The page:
Academy of American Poets
View Cart | Log In 
Subscribe | More Info 
Find a Poet or Poem
Advanced Search >
FURTHER READING
British Poets Laureate
Andrew Motion
Carol Ann Duffy
John Dryden
Ted Hughes
William Wordsworth
Other Victorian Poets
Christina Rossetti
Edward Lear
Gerard Manley Hopkins
Lewis Carroll
Matthew Arnold
Sponsor a Poet Page | Add to Notebook | Email to Friend | Print
Lord Alfred Tennyson
Carbon print by Julia Margaret Cameron, 1869; courtesy of the Art Institute of Chicago

Lord Alfred Tennyson

Born on August 6, 1809, in Somersby, Lincolnshire, England, Alfred Tennyson is one of the most well-loved Victorian poets. Tennyson, the fourth of twelve children, showed an early talent for writing. At the age of twelve he wrote a 6,000-line epic poem. His father, the Reverend George Tennyson, tutored his sons in classical and modern languages. In the 1820s, however, Tennyson's father began to suffer frequent mental breakdowns that were exacerbated by alcoholism. One of Tennyson's brothers had violent quarrels with his father, a second was later confined to an insane asylum, and another became an opium addict.

Tennyson escaped home in 1827 to attend Trinity College, Cambridge. In that same year, he and his brother Charles published Poems by Two Brothers. Although the poems in the book were mostly juvenilia, they attracted the attention of the "Apostles," an undergraduate literary club led by Arthur Hallam. The "Apostles" provided Tennyson, who was tremendously shy, with much needed friendship and confidence as a poet. Hallam and Tennyson became the best of friends; they toured Europe together in 1830 and again in 1832. Hallam's sudden death in 1833 greatly affected the young poet. The long elegy In Memoriam and many of Tennyson's other poems are tributes to Hallam.

In 1830, Tennyson published Poems, Chiefly Lyrical and in 1832 he published a second volume entitled simply Poems. Some reviewers condemned these books as "affected" and "obscure." Tennyson, stung by the reviews, would not publish another book for nine years. In 1836, he became engaged to Emily Sellwood. When he lost his inheritance on a bad investment in 1840, Sellwood's family called off the engagement. In 1842, however, Tennyson's Poems in two volumes was a tremendous critical and popular success. In 1850, with the publication of In Memoriam, Tennyson became one of Britain's most popular poets. He was selected Poet Laureate in succession to Wordsworth. In that same year, he married Emily Sellwood. They had two sons, Hallam and Lionel.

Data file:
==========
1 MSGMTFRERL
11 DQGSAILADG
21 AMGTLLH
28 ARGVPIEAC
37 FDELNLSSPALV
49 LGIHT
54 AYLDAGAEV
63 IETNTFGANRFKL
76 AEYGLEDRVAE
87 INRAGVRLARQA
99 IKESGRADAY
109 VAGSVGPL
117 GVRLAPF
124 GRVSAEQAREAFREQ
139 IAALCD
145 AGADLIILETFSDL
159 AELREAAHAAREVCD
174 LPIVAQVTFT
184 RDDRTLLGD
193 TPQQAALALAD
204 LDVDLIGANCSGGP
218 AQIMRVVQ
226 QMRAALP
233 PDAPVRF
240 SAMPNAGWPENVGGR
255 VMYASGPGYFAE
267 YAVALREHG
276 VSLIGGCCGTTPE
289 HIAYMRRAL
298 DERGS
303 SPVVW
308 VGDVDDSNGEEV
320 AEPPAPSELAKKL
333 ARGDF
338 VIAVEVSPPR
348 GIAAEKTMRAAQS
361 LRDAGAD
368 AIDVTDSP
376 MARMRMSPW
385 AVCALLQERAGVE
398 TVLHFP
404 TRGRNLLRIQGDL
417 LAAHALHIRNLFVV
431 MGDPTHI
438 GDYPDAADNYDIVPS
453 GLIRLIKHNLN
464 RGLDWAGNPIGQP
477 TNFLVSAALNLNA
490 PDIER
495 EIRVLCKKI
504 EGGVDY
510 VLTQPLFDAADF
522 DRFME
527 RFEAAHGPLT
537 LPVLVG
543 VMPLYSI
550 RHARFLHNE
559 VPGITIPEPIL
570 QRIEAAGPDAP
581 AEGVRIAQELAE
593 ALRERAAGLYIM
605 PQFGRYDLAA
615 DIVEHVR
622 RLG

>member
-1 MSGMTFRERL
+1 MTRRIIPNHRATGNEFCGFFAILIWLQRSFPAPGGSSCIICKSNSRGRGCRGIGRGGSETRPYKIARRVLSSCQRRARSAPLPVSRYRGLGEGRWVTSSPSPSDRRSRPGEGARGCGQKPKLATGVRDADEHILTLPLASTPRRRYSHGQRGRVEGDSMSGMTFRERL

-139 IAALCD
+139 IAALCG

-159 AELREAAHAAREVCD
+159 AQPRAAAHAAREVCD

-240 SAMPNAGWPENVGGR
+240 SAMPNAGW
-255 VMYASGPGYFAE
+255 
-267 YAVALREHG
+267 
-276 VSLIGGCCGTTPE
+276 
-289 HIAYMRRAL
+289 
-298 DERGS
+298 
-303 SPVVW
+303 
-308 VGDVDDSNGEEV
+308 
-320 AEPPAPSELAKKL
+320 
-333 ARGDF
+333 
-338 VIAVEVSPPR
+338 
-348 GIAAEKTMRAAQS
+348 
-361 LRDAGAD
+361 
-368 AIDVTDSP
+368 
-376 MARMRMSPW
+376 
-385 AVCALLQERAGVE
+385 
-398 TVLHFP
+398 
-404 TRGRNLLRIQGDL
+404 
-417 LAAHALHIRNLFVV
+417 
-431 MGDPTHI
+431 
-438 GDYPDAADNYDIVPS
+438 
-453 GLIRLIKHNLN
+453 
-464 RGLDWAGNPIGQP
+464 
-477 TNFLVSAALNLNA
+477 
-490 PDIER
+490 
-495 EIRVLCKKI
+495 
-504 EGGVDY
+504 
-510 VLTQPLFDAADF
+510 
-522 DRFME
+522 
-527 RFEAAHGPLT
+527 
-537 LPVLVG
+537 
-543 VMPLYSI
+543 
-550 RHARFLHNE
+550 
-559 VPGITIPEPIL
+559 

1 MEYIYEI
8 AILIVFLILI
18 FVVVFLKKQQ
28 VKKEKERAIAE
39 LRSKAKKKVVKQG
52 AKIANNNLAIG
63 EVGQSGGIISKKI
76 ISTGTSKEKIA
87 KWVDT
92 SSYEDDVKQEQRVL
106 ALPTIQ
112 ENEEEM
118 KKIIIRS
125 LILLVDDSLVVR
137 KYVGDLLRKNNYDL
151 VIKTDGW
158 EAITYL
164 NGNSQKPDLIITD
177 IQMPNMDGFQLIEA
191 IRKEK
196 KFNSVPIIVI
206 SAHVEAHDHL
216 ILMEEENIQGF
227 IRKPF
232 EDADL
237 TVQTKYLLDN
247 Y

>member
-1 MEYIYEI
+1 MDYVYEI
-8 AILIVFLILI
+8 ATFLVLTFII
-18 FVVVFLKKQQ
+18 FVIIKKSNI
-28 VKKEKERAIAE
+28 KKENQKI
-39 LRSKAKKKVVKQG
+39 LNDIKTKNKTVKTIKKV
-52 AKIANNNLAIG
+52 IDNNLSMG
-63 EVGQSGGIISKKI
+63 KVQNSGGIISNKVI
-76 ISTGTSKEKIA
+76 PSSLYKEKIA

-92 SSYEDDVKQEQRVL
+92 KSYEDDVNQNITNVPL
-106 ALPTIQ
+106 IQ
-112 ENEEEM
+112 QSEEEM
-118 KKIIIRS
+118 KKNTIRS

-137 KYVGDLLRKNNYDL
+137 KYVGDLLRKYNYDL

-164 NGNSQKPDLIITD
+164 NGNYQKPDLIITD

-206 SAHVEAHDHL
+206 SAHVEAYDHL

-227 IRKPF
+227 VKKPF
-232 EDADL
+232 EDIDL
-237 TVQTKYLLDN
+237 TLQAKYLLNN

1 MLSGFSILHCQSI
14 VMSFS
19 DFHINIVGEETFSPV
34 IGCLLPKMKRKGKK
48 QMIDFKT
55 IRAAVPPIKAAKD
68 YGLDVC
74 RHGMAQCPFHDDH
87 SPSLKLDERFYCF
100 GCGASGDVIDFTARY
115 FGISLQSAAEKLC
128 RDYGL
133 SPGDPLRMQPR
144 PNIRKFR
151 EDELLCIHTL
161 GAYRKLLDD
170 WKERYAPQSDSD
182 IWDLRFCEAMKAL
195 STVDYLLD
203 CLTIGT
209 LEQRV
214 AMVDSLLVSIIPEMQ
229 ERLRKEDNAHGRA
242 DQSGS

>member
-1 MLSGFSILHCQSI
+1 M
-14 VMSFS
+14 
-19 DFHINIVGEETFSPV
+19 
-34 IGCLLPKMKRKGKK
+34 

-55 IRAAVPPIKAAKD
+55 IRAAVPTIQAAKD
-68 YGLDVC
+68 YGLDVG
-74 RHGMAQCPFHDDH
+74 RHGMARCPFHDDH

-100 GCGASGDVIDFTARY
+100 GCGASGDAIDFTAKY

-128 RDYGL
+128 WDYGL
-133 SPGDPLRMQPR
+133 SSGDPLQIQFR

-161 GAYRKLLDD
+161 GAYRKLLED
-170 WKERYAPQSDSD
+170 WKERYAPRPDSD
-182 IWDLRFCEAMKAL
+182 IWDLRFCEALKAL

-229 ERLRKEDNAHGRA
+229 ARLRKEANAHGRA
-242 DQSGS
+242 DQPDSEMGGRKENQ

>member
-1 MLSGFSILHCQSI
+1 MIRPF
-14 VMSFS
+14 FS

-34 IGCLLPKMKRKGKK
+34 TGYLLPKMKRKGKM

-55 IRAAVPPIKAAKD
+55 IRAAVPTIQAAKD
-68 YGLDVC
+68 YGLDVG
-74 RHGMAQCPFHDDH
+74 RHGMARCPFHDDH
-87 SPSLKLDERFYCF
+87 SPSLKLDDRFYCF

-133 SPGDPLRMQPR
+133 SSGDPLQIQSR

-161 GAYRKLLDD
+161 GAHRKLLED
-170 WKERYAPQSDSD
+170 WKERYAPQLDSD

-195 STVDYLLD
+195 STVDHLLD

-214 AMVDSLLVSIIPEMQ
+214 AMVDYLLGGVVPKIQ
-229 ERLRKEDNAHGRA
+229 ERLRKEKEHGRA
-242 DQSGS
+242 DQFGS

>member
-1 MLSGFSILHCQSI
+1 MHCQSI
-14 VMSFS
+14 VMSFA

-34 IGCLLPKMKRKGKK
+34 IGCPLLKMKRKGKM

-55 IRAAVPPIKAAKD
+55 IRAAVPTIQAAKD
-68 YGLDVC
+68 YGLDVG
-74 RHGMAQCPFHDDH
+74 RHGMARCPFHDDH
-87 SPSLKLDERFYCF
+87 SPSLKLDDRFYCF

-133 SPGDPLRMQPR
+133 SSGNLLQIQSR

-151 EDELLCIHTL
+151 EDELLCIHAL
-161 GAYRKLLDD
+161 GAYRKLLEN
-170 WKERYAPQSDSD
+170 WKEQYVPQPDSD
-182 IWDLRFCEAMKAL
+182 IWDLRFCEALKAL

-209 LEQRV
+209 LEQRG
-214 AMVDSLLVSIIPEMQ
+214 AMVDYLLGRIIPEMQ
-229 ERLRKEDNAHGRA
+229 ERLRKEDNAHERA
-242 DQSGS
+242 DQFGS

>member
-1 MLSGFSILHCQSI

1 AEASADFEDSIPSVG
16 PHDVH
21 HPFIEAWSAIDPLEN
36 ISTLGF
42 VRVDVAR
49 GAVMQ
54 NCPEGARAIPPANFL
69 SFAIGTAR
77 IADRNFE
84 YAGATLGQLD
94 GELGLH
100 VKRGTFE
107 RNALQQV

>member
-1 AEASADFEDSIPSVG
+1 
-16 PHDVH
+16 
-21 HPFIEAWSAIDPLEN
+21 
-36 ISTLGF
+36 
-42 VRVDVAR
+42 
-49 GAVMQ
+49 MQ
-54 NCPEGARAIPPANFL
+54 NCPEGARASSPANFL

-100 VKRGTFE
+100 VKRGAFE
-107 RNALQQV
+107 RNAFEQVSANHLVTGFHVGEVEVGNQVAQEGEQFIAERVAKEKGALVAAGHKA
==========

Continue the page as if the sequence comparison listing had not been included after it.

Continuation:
At the age of 41, Tennyson had established himself as the most popular poet of the Victorian era. The money from his poetry (at times exceeding 10,000 pounds per year) allowed him to purchase a house in the country and to write in relative seclusion. His appearance—a large and bearded man, he regularly wore a cloak and a broad brimmed hat—enhanced his notoriety. He read his poetry with a booming voice, often compared to that of Dylan Thomas. In 1859, Tennyson published the first poems of Idylls of the Kings, which sold more than 10,000 copies in one month. In 1884, he accepted a peerage, becoming Alfred Lord Tennyson. Tennyson died in 1892 and was buried in Westminster Abbey.

Poems by
Lord Alfred Tennyson

In Memoriam, Epilogue, [O true and tried, so well and long]
In Memoriam, [Ring out, wild bells]
In Memoriam, [To Sleep I give my powers away]
Break, Break, Break
Crossing the Bar
from The Princess [Sweet and low, sweet and low]
Tears, Idle Tears
The Charge of the Light Brigade
The Eagle
The Hesperides
The Kraken
The Lady of Shalott
The Splendor Falls
Tithonus
Ulysses

Want more poetry?
Sign up to receive our
monthly update emails.





Support independent booksellers
Make your purchase online through IndieBound or find a local bookstore on the National Poetry Map.


Larger TypeLarger Type | Home | Help | Contact Us | Privacy Policy Copyright © 1997 - 2014 by Academy of American Poets.